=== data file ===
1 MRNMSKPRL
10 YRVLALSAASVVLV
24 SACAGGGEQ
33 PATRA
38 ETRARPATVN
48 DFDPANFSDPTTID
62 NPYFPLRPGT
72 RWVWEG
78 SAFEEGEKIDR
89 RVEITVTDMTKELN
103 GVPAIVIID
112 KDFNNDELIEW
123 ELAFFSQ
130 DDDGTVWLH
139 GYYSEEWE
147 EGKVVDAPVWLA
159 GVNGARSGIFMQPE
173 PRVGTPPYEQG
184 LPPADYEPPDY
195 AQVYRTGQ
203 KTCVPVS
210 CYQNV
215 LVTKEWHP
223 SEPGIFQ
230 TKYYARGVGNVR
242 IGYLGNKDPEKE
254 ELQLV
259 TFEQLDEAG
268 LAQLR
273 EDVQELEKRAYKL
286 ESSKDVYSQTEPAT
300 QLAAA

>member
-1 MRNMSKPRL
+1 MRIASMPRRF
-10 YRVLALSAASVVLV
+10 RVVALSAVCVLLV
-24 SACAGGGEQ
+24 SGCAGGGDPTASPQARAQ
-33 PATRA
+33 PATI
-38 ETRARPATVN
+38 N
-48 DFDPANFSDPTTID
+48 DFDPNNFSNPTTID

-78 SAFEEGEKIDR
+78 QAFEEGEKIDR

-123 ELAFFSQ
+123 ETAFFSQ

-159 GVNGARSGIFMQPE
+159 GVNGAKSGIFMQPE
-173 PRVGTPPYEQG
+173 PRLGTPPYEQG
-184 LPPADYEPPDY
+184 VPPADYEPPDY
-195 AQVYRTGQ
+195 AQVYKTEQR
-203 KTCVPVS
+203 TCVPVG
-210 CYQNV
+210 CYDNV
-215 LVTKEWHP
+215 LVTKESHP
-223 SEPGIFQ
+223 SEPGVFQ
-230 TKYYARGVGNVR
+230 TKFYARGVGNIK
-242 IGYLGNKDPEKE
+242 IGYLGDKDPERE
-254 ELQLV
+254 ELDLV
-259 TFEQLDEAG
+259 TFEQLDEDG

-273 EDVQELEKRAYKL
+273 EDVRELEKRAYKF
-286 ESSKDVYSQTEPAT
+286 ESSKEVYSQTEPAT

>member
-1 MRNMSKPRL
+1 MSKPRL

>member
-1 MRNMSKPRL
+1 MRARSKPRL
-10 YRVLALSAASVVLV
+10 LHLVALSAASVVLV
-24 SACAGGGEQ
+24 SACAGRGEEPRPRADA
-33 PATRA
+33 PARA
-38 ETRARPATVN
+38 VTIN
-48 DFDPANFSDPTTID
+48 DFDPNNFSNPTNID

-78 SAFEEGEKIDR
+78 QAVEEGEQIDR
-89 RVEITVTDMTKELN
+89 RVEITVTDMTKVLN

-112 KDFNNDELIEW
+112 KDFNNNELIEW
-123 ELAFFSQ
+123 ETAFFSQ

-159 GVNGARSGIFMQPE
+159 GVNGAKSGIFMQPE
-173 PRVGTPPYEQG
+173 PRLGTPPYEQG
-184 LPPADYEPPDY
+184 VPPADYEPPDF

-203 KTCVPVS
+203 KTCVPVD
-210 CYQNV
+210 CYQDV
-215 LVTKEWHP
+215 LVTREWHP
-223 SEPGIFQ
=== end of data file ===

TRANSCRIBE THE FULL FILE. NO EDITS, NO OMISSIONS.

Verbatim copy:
1 MRNMSKPRL
10 YRVLALSAASVVLV
24 SACAGGGEQ
33 PATRA
38 ETRARPATVN
48 DFDPANFSDPTTID
62 NPYFPLRPGT
72 RWVWEG
78 SAFEEGEKIDR
89 RVEITVTDMTKELN
103 GVPAIVIID
112 KDFNNDELIEW
123 ELAFFSQ
130 DDDGTVWLH
139 GYYSEEWE
147 EGKVVDAPVWLA
159 GVNGARSGIFMQPE
173 PRVGTPPYEQG
184 LPPADYEPPDY
195 AQVYRTGQ
203 KTCVPVS
210 CYQNV
215 LVTKEWHP
223 SEPGIFQ
230 TKYYARGVGNVR
242 IGYLGNKDPEKE
254 ELQLV
259 TFEQLDEAG
268 LAQLR
273 EDVQELEKRAYKL
286 ESSKDVYSQTEPAT
300 QLAAA

>member
-1 MRNMSKPRL
+1 MRIASMPRRF
-10 YRVLALSAASVVLV
+10 RVVALSAVCVLLV
-24 SACAGGGEQ
+24 SGCAGGGDPTASPQARAQ
-33 PATRA
+33 PATI
-38 ETRARPATVN
+38 N
-48 DFDPANFSDPTTID
+48 DFDPNNFSNPTTID

-78 SAFEEGEKIDR
+78 QAFEEGEKIDR

-123 ELAFFSQ
+123 ETAFFSQ

-159 GVNGARSGIFMQPE
+159 GVNGAKSGIFMQPE
-173 PRVGTPPYEQG
+173 PRLGTPPYEQG
-184 LPPADYEPPDY
+184 VPPADYEPPDY
-195 AQVYRTGQ
+195 AQVYKTEQR
-203 KTCVPVS
+203 TCVPVG
-210 CYQNV
+210 CYDNV
-215 LVTKEWHP
+215 LVTKESHP
-223 SEPGIFQ
+223 SEPGVFQ
-230 TKYYARGVGNVR
+230 TKFYARGVGNIK
-242 IGYLGNKDPEKE
+242 IGYLGDKDPERE
-254 ELQLV
+254 ELDLV
-259 TFEQLDEAG
+259 TFEQLDEDG

-273 EDVQELEKRAYKL
+273 EDVRELEKRAYKF
-286 ESSKDVYSQTEPAT
+286 ESSKEVYSQTEPAT

>member
-1 MRNMSKPRL
+1 MSKPRL

>member
-1 MRNMSKPRL
+1 MRARSKPRL
-10 YRVLALSAASVVLV
+10 LHLVALSAASVVLV
-24 SACAGGGEQ
+24 SACAGRGEEPRPRADA
-33 PATRA
+33 PARA
-38 ETRARPATVN
+38 VTIN
-48 DFDPANFSDPTTID
+48 DFDPNNFSNPTNID

-78 SAFEEGEKIDR
+78 QAVEEGEQIDR
-89 RVEITVTDMTKELN
+89 RVEITVTDMTKVLN

-112 KDFNNDELIEW
+112 KDFNNNELIEW
-123 ELAFFSQ
+123 ETAFFSQ

-159 GVNGARSGIFMQPE
+159 GVNGAKSGIFMQPE
-173 PRVGTPPYEQG
+173 PRLGTPPYEQG
-184 LPPADYEPPDY
+184 VPPADYEPPDF

-203 KTCVPVS
+203 KTCVPVD
-210 CYQNV
+210 CYQDV
-215 LVTKEWHP
+215 LVTREWHP
-223 SEPGIFQ